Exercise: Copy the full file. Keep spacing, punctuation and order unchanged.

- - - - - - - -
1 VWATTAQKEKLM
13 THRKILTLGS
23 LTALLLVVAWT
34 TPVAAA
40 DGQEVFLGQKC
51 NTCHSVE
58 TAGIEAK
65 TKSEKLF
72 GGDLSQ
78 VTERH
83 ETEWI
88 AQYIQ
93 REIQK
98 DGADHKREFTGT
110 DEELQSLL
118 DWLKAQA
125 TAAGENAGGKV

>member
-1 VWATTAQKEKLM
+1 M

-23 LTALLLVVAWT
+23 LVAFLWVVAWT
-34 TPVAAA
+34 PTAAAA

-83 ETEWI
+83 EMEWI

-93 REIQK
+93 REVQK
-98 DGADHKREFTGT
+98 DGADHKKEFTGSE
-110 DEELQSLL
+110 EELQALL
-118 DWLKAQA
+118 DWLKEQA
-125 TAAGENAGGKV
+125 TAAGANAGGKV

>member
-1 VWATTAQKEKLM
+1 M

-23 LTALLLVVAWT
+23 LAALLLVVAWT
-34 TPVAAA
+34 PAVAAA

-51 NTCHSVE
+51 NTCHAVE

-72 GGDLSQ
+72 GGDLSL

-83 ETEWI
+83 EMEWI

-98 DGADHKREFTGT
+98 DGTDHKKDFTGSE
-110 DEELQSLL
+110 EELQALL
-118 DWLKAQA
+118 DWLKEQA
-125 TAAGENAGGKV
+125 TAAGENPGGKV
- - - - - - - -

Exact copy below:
1 VWATTAQKEKLM
13 THRKILTLGS
23 LTALLLVVAWT
34 TPVAAA
40 DGQEVFLGQKC
51 NTCHSVE
58 TAGIEAK
65 TKSEKLF
72 GGDLSQ
78 VTERH
83 ETEWI
88 AQYIQ
93 REIQK
98 DGADHKREFTGT
110 DEELQSLL
118 DWLKAQA
125 TAAGENAGGKV

>member
-1 VWATTAQKEKLM
+1 M

-23 LTALLLVVAWT
+23 LVAFLWVVAWT
-34 TPVAAA
+34 PTAAAA

-83 ETEWI
+83 EMEWI

-93 REIQK
+93 REVQK
-98 DGADHKREFTGT
+98 DGADHKKEFTGSE
-110 DEELQSLL
+110 EELQALL
-118 DWLKAQA
+118 DWLKEQA
-125 TAAGENAGGKV
+125 TAAGANAGGKV

>member
-1 VWATTAQKEKLM
+1 M

-23 LTALLLVVAWT
+23 LAALLLVVAWT
-34 TPVAAA
+34 PAVAAA

-51 NTCHSVE
+51 NTCHAVE

-72 GGDLSQ
+72 GGDLSL

-83 ETEWI
+83 EMEWI

-98 DGADHKREFTGT
+98 DGTDHKKDFTGSE
-110 DEELQSLL
+110 EELQALL
-118 DWLKAQA
+118 DWLKEQA
-125 TAAGENAGGKV
+125 TAAGENPGGKV